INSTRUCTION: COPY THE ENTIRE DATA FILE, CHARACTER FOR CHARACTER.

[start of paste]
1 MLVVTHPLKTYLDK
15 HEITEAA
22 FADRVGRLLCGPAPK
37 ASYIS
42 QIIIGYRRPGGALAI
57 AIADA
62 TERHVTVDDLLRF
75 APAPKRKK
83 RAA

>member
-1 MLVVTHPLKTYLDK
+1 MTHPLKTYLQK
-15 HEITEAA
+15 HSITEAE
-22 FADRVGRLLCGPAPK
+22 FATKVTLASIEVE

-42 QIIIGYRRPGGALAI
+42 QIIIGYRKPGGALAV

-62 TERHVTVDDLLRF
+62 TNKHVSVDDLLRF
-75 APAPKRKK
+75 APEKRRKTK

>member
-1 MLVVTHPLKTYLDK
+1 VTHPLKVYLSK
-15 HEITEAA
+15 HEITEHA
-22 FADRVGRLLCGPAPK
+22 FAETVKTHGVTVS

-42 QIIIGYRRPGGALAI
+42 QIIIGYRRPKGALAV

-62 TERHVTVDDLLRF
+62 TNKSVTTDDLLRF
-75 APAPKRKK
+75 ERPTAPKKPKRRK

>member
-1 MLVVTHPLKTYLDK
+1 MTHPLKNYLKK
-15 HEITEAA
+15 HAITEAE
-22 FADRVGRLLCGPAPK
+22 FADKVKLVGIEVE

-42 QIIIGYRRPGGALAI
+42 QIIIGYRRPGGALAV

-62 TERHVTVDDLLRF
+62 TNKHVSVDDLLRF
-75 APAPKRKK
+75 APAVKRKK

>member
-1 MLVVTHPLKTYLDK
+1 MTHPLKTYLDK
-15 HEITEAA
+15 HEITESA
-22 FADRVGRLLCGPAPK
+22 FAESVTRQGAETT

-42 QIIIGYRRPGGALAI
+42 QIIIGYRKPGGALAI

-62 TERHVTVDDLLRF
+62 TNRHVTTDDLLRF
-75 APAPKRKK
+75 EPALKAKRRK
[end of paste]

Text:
1 MLVVTHPLKTYLDK
15 HEITEAA
22 FADRVGRLLCGPAPK
37 ASYIS
42 QIIIGYRRPGGALAI
57 AIADA
62 TERHVTVDDLLRF
75 APAPKRKK
83 RAA

>member
-1 MLVVTHPLKTYLDK
+1 MTHPLKTYLQK
-15 HEITEAA
+15 HSITEAE
-22 FADRVGRLLCGPAPK
+22 FATKVTLASIEVE

-42 QIIIGYRRPGGALAI
+42 QIIIGYRKPGGALAV

-62 TERHVTVDDLLRF
+62 TNKHVSVDDLLRF
-75 APAPKRKK
+75 APEKRRKTK

>member
-1 MLVVTHPLKTYLDK
+1 VTHPLKVYLSK
-15 HEITEAA
+15 HEITEHA
-22 FADRVGRLLCGPAPK
+22 FAETVKTHGVTVS

-42 QIIIGYRRPGGALAI
+42 QIIIGYRRPKGALAV

-62 TERHVTVDDLLRF
+62 TNKSVTTDDLLRF
-75 APAPKRKK
+75 ERPTAPKKPKRRK

>member
-1 MLVVTHPLKTYLDK
+1 MTHPLKNYLKK
-15 HEITEAA
+15 HAITEAE
-22 FADRVGRLLCGPAPK
+22 FADKVKLVGIEVE

-42 QIIIGYRRPGGALAI
+42 QIIIGYRRPGGALAV

-62 TERHVTVDDLLRF
+62 TNKHVSVDDLLRF
-75 APAPKRKK
+75 APAVKRKK

>member
-1 MLVVTHPLKTYLDK
+1 MTHPLKTYLDK
-15 HEITEAA
+15 HEITESA
-22 FADRVGRLLCGPAPK
+22 FAESVTRQGAETT

-42 QIIIGYRRPGGALAI
+42 QIIIGYRKPGGALAI

-62 TERHVTVDDLLRF
+62 TNRHVTTDDLLRF
-75 APAPKRKK
+75 EPALKAKRRK